Gael

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See also: gael, Gaël, and gáel

English[edit]

Etymology[edit]

From Scottish Gaelic Gàidheal and Irish Gael, from Old Irish Goídel (Irishman), from Proto-Celtic *wēdu- (wild), from Proto-Indo-European *weydʰ- (wood, wilderness) (compare Old English wāþ (hunt)).[1]. This replaced older féni (any free man) and fénechas (oral tradition of native custom).

Medieval Irish traditions, including the Lebor Gabála Érenn, trace the origin of the Goídels to an eponymous ancestor, Goídel Glas, but this is no longer held to be the ultimate etymology of the word.

Noun[edit]

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Wikipedia

Gael (plural Gaels)

  1. A member of an ethnic group in Ireland, Scotland and the Isle of Man, whose language is one that is Gaelic.
    1911 The Great Gaels of Ireland
    are the men that God made mad,
    For all their wars are merry
    and all their songs are sad.
    The Ballad of the White Horse, G.K. Chesterton

Translations[edit]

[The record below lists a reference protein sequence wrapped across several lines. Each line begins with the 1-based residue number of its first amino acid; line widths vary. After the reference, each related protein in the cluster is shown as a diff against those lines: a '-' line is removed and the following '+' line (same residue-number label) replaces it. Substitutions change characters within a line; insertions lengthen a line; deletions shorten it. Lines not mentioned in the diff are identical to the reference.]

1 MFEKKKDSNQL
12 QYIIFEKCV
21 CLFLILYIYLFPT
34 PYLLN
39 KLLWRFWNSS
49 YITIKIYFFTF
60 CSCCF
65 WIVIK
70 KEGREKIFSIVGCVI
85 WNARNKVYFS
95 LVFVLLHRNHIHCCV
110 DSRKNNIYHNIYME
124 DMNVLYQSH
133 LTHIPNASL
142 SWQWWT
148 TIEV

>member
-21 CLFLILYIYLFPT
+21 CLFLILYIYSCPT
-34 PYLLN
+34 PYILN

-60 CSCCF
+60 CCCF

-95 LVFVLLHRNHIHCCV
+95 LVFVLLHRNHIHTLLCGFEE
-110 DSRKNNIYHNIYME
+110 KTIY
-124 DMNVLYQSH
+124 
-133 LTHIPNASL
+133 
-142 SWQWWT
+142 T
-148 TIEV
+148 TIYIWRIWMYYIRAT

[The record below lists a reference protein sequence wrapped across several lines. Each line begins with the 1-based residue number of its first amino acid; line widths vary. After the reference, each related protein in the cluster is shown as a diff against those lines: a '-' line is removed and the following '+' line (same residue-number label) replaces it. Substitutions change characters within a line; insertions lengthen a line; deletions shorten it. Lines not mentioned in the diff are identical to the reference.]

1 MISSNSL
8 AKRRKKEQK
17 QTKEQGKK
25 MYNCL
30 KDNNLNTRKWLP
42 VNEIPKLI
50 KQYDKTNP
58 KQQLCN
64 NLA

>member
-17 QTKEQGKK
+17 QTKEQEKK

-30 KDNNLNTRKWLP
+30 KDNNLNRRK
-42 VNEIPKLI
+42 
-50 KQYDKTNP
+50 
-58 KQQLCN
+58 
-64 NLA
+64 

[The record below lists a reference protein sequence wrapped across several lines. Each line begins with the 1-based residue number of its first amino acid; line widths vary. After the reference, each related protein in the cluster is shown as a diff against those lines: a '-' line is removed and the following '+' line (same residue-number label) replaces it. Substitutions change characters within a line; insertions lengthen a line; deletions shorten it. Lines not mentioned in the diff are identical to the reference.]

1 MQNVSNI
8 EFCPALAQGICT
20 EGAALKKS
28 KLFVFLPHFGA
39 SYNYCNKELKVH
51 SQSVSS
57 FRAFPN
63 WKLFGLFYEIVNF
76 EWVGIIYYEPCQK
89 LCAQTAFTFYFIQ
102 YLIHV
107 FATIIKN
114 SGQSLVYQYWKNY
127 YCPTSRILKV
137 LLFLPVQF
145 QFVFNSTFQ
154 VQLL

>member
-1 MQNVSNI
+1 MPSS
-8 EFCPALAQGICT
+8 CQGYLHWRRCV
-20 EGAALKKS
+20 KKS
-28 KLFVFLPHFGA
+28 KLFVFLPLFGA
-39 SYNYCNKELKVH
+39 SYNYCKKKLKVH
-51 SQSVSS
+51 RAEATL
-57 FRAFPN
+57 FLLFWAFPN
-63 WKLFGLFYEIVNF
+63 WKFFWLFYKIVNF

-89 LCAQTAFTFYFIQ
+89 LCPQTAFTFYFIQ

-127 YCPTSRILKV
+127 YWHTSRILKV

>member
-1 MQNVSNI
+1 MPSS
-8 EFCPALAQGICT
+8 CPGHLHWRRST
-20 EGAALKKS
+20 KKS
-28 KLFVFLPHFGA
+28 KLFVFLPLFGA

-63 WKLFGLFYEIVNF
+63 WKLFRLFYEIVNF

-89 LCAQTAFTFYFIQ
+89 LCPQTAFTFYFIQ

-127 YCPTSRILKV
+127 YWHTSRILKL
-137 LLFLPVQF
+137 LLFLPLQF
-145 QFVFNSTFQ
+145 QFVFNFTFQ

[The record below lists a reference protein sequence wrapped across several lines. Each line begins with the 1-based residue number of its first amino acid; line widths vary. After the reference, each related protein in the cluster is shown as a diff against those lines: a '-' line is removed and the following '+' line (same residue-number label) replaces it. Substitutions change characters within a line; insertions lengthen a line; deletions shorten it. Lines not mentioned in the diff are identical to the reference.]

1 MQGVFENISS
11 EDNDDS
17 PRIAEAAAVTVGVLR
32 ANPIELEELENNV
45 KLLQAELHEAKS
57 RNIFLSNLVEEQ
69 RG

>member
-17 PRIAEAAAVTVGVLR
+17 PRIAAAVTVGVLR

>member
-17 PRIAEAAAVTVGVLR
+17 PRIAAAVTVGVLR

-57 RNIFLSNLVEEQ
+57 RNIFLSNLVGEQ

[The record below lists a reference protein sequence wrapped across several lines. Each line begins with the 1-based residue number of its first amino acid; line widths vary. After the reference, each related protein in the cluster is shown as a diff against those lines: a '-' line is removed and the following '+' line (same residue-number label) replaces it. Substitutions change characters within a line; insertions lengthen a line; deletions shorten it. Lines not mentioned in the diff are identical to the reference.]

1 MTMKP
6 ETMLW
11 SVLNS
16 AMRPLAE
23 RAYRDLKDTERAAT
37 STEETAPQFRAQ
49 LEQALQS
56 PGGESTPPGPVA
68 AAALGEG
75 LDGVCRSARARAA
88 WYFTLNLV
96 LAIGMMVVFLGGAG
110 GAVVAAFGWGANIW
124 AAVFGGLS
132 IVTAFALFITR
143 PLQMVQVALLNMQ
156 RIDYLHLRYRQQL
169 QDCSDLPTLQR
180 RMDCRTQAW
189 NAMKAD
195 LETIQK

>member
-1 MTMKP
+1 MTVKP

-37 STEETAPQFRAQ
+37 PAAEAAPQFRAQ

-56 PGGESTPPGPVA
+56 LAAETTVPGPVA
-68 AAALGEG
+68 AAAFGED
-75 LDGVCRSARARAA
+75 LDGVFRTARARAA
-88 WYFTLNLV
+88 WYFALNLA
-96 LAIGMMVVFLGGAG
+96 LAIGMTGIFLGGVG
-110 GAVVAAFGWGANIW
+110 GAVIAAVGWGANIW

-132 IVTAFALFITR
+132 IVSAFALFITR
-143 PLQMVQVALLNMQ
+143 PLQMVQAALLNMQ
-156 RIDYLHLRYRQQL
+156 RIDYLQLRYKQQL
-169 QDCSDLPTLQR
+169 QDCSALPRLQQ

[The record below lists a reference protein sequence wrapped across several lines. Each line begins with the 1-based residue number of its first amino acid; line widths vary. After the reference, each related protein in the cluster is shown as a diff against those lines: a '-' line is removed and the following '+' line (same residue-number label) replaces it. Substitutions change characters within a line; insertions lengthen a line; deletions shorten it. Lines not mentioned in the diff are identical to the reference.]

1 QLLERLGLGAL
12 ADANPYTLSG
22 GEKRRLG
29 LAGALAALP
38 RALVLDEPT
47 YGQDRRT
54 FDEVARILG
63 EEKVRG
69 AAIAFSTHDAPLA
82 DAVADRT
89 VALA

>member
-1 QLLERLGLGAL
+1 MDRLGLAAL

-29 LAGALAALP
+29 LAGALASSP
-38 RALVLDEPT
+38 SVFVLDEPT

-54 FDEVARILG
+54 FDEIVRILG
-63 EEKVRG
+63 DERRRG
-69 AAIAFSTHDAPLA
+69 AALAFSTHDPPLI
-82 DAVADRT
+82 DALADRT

Anagrams[edit]

References[edit]

  1. ^ Ranko Matasović, Etymological Dictionary of Proto-Celtic, Leiden: Brill, 2009, ISBN 978-90-04-17336-1, page 408

Irish[edit]

Alternative forms[edit]

Etymology[edit]

From Old Irish Goídel, from the Brythonic ancestor of Welsh gwyddel (Irishman), from Proto-Celtic *wēdu- (wild), from Proto-Indo-European *weydʰ- (wood, wilderness) (compare Old English wāþ (hunt)).[1]

Pronunciation[edit]

Noun[edit]

Gael m (genitive Gaeil, nominative plural Gaeil)

  1. Gael, Irish person

Declension[edit]

Derived terms[edit]

Mutation[edit]

Irish mutation
Radical Lenition Eclipsis
Gael Ghael nGael
Note: Some of these forms may be hypothetical. Not every
possible mutated form of every word actually occurs.

References[edit]

  1. ^ Ranko Matasović, Etymological Dictionary of Proto-Celtic, Leiden: Brill, 2009, ISBN 978-90-04-17336-1, page 408